TWO months after resigning as a councillor and bowing out of the mayoral race, New Norfolk's Paul Belcher has today announced that he will stand for re-election at next month's Derwent Valley Council election and hoped also to be elected as mayor.
Elected to the council October 2014, Mr Belcher resigned in July due to his concerns that a new employment opportunity could present a conflict of interest with his council role. He had spent the previous eight months campaigning to be elected mayor.
"I recently resigned as an elected member of the Derwent Valley Council due to an employment opportunity in a development bringing new investment to the municipality," Mr Belcher said in a statement this afternoon. "This was a difficult decision following nearly four years as a councillor, and after months of campaigning for election as mayor. I felt that this new job would present a conflict of interest with my role on council but it now appears that will not be the case."
Mr Belcher said he had been reconsidering his position after receiving many requests to re-enter the mayoral contest. "Having greatly missed working for the ratepayers and residents of the Derwent Valley in the last few months, I have decided that I will renominate for election as a councillor and mayor of the Derwent Valley.
"Sitting on the outside looking in over the last two months, I have also noticed that many of the intending candidates for next month’s election are not concentrating on the 3Rs – the issues of roads, rates and rubbish that are of concern to us all," he said.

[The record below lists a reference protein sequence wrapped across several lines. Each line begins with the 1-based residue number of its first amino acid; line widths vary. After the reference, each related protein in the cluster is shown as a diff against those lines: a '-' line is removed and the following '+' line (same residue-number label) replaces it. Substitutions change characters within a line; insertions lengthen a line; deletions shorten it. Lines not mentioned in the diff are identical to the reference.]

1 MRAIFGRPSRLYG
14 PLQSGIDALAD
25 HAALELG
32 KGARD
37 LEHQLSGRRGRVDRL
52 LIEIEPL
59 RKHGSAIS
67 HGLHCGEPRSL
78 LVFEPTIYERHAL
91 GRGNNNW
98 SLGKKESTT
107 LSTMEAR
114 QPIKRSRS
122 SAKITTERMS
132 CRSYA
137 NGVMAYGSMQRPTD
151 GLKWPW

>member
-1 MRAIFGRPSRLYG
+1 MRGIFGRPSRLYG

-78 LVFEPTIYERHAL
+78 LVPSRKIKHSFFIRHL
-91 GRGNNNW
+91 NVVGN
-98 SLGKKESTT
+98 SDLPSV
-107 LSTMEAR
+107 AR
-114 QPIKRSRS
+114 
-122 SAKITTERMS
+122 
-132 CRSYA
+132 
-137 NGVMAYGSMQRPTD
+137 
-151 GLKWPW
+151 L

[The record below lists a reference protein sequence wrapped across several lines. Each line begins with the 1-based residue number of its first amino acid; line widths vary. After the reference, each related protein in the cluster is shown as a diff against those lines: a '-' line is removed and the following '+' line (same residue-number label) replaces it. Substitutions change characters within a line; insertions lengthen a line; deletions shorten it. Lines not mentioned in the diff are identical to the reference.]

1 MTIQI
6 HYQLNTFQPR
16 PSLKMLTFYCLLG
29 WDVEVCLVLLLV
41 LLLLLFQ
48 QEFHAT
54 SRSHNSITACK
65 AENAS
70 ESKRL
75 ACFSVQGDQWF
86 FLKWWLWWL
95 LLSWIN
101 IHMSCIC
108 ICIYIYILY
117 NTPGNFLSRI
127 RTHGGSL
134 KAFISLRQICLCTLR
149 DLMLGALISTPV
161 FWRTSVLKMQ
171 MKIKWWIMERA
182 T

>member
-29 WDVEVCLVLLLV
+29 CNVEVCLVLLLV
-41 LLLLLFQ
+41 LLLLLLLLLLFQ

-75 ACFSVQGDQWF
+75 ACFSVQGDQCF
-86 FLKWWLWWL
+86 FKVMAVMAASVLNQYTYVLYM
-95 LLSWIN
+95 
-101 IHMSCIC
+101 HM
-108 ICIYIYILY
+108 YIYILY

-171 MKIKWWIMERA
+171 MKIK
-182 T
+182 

Nominations for candidates in next month's election have opened today and will close at noon on September 25. The names of all candidates are expected to be announced the next day. Meanwhile, anyone who is unsure of their eligibility to vote in the election has until this Thursday, September 13, to check with the Tasmanian Electoral Commission.
Mr Belcher's return to the campaign brings to four the number of people known to be intending to nominate for the position of mayor. The others are sitting councillors Julie Triffett and Ben Shaw, and former councillor Chris Lester. Mayor Martyn Evans has indicated he will nominate for the position of deputy mayor, along with Rachel Power, Wayne Shoobridge and Cr Frank Pearce who have stated their intention to contest that role.
Mr Belcher said he felt that most candidates so far were not focusing on the issues of most concern to the ratepayers and residents of the Derwent Valley, which he said were roads, rates and rubbish.
"Rubbish is a big issue, with multiple reports of illegal dumping throughout the municipality each month since the tip fees were increased in the most recent council budget," he said. "My vision for the tip would be one voucher per visit, free green waste, free metals, and also allowing wrecked cars back to the tip. I will continue to push for a free hard-waste collection day, which unfortunately was not included in this year’s budget despite the significant rate rise.
"I am very passionate about the Derwent Valley. I was born and raised and still live here. I hope that I can get the support of the ratepayers and residents because I will continue to have their best interests at heart just as I have in the past the past," he said.
All candidates for election to the Derwent Valley Council are invited to submit a statement and photo for publication in the New Norfolk News by emailing email@example.com
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